This page provides a succinct biography of the Chard Five. Click on their name to read more detail of their contribution to the national and international community.
Margaret Bondfield (1873-1953), was a lace maker’s daughter born in Chard. She was active in women's suffrage but was not a suffragette.
She felt Suffragettes were just fighting for women's rights whereas she wanted equal rights for all people whatever class they came from. She became the first female cabinet minister in the Labour Government of 1929 accepting the post of Minster of Labour.
James Gillingham (1893-1924) in the Victorian age was the premier pioneer of modern artificial limbs. Born in Chard, his is a story showing progression from a skilled apprenticed leather worker to being the number one expert in his profession advising top surgeons. His legacy can be seen every time you watch a Paralympic event.
John Stringfellow (1799-1883) was a Victorian pioneer who developed and built a steam powered airframe which flew on a wire in one of the Chard Lace mills in 1848. Originally from Nottingham he was a very talented mechanical engineer. He initially worked in the Lace Mill making bobbins.
He had a keen interest in flight and teamed up with a fellow pioneer from Chard, William Henson. They had a lot to learn, early models were unstable and Henson eventually left for America. This left Stringfellow to work alone.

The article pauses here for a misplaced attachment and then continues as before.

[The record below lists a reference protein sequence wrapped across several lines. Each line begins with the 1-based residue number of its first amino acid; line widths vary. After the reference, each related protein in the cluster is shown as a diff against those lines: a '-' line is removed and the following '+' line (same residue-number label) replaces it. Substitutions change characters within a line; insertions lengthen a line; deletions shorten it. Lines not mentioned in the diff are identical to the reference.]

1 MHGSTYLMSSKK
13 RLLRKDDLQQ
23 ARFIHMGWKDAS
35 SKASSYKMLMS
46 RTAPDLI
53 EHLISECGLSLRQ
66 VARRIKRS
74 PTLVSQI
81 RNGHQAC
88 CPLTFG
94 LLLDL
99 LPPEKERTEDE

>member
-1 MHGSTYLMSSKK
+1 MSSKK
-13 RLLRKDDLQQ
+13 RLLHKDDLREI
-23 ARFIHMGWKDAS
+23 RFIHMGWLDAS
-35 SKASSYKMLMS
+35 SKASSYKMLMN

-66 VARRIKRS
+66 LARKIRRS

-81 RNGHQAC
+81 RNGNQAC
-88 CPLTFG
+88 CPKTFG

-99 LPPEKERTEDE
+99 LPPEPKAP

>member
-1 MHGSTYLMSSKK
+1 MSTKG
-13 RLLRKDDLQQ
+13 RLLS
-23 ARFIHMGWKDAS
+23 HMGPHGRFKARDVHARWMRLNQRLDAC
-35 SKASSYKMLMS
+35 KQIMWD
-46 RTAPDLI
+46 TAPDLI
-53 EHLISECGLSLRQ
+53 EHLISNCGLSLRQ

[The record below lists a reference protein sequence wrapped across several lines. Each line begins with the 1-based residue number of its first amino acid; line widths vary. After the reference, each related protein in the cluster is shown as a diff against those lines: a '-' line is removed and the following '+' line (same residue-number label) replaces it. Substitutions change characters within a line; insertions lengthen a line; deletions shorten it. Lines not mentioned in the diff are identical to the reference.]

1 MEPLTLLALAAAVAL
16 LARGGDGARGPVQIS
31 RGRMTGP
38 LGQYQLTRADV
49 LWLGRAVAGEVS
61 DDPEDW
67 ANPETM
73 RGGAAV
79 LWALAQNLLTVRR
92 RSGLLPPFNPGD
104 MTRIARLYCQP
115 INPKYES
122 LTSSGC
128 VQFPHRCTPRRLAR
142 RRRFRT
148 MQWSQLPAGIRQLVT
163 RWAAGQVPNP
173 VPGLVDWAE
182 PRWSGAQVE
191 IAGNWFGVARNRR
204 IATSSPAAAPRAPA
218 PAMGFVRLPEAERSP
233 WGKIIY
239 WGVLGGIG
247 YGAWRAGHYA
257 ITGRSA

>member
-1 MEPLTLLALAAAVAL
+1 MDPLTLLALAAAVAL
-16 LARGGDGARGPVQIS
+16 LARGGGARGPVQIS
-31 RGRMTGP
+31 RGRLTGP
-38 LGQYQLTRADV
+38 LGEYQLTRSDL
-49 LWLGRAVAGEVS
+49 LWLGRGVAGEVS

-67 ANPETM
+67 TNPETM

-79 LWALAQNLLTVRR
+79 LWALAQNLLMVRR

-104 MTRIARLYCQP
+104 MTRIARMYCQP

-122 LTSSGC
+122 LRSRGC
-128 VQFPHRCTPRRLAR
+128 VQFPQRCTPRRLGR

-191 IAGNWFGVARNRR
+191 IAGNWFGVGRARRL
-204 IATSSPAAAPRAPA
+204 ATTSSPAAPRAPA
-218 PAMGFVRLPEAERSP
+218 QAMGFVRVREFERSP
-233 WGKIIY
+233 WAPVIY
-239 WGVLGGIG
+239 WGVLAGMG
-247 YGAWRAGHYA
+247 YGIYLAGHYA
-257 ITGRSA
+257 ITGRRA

James Gifford (1856-1930) he became a talented amateur scientist with a
special interest in X-rays and telescope optics. He had a well-equipped laboratory at his house “Oaklands” on Crewkerne Road.
He produced one of the first X-ray photographs of a hand. He became a Colonel in the 5th Battalion Somerset Light Infantry and in World War 1 developed new optics for telescopes and periscopes.
Arthur Hull (1802-1880) was born in Crewkerne. He kept a daily diary from 1826 till he died in 1880. In the diary he describes everyday life in Chard. Part of his working life was as a land surveyor.
In this position people brought him items that they had found. These items have become the basis of the Arthur Hull collection and subsequently the heart of the present-day Chard Museum.